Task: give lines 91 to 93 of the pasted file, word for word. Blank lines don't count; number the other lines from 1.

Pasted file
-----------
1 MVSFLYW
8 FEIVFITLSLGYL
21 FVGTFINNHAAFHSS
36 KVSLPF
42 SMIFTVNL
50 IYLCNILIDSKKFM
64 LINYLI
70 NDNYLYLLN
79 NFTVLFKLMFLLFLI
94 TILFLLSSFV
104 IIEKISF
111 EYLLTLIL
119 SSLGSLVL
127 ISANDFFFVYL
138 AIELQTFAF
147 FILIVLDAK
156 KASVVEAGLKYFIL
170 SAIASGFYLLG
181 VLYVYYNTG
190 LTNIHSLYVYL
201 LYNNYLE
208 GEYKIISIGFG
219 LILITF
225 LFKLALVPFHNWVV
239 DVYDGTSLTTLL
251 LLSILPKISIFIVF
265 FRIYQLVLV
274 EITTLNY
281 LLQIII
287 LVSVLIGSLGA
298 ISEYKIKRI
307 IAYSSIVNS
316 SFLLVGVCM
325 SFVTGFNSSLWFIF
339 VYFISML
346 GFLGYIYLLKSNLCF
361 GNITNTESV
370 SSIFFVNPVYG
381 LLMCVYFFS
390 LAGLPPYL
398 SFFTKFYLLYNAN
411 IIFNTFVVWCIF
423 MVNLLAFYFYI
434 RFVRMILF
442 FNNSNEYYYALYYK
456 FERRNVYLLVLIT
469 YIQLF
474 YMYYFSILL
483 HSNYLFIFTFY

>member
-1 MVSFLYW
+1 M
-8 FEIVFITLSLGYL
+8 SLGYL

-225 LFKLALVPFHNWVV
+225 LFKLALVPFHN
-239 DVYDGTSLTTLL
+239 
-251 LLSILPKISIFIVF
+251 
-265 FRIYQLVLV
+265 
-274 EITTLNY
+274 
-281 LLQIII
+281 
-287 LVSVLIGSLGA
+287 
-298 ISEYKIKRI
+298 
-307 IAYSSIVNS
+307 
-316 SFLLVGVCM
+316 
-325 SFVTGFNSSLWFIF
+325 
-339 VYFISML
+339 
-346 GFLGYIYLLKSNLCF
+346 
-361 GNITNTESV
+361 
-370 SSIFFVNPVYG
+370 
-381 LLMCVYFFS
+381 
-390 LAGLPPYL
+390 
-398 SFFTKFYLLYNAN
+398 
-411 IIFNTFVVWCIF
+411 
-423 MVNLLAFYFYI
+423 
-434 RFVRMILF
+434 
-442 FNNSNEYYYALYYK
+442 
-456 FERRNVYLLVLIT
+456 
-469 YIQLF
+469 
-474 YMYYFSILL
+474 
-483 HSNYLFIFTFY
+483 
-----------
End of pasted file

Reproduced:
-411 IIFNTFVVWCIF
+411 
-423 MVNLLAFYFYI